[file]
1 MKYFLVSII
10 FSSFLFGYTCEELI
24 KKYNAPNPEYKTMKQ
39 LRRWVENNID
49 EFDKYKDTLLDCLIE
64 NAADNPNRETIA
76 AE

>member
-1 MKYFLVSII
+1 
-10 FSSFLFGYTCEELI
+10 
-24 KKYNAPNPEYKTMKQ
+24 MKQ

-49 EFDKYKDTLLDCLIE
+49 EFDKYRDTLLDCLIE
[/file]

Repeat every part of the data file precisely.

1 MKYFLVSII
10 FSSFLFGYTCEELI
24 KKYNAPNPEYKTMKQ
39 LRRWVENNID
49 EFDKYKDTLLDCLIE
64 NAADNPNRETIA
76 AE

>member
-1 MKYFLVSII
+1 
-10 FSSFLFGYTCEELI
+10 
-24 KKYNAPNPEYKTMKQ
+24 MKQ

-49 EFDKYKDTLLDCLIE
+49 EFDKYRDTLLDCLIE